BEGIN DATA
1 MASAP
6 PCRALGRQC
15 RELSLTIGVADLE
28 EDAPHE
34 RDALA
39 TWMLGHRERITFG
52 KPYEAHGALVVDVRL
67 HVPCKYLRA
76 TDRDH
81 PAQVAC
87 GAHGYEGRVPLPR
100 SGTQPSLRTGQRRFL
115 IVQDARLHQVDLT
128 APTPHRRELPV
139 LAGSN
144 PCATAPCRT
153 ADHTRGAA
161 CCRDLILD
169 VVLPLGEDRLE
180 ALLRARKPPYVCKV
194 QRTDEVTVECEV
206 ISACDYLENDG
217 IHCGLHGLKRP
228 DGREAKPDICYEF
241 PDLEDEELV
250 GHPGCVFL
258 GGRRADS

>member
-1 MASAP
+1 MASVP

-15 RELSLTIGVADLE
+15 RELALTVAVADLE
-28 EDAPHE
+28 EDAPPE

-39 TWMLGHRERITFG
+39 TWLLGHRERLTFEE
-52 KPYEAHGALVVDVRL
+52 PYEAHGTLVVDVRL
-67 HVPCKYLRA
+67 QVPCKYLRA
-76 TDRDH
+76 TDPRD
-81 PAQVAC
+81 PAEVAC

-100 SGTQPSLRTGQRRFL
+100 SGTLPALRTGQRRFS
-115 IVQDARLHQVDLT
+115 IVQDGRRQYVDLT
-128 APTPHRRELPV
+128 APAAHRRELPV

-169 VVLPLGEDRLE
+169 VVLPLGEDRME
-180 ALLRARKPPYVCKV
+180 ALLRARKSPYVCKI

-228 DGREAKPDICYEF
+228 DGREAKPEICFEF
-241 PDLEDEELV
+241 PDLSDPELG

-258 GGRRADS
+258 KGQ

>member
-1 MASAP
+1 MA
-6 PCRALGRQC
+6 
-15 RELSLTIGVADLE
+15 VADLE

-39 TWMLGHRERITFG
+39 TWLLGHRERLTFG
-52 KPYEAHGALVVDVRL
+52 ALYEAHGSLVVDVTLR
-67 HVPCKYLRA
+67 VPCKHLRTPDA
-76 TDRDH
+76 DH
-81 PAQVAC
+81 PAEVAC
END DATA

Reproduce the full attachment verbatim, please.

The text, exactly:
1 MASAP
6 PCRALGRQC
15 RELSLTIGVADLE
28 EDAPHE
34 RDALA
39 TWMLGHRERITFG
52 KPYEAHGALVVDVRL
67 HVPCKYLRA
76 TDRDH
81 PAQVAC
87 GAHGYEGRVPLPR
100 SGTQPSLRTGQRRFL
115 IVQDARLHQVDLT
128 APTPHRRELPV
139 LAGSN
144 PCATAPCRT
153 ADHTRGAA
161 CCRDLILD
169 VVLPLGEDRLE
180 ALLRARKPPYVCKV
194 QRTDEVTVECEV
206 ISACDYLENDG
217 IHCGLHGLKRP
228 DGREAKPDICYEF
241 PDLEDEELV
250 GHPGCVFL
258 GGRRADS

>member
-1 MASAP
+1 MASVP

-15 RELSLTIGVADLE
+15 RELALTVAVADLE
-28 EDAPHE
+28 EDAPPE

-39 TWMLGHRERITFG
+39 TWLLGHRERLTFEE
-52 KPYEAHGALVVDVRL
+52 PYEAHGTLVVDVRL
-67 HVPCKYLRA
+67 QVPCKYLRA
-76 TDRDH
+76 TDPRD
-81 PAQVAC
+81 PAEVAC

-100 SGTQPSLRTGQRRFL
+100 SGTLPALRTGQRRFS
-115 IVQDARLHQVDLT
+115 IVQDGRRQYVDLT
-128 APTPHRRELPV
+128 APAAHRRELPV

-169 VVLPLGEDRLE
+169 VVLPLGEDRME
-180 ALLRARKPPYVCKV
+180 ALLRARKSPYVCKI

-228 DGREAKPDICYEF
+228 DGREAKPEICFEF
-241 PDLEDEELV
+241 PDLSDPELG

-258 GGRRADS
+258 KGQ

>member
-1 MASAP
+1 MA
-6 PCRALGRQC
+6 
-15 RELSLTIGVADLE
+15 VADLE

-39 TWMLGHRERITFG
+39 TWLLGHRERLTFG
-52 KPYEAHGALVVDVRL
+52 ALYEAHGSLVVDVTLR
-67 HVPCKYLRA
+67 VPCKHLRTPDA
-76 TDRDH
+76 DH
-81 PAQVAC
+81 PAEVAC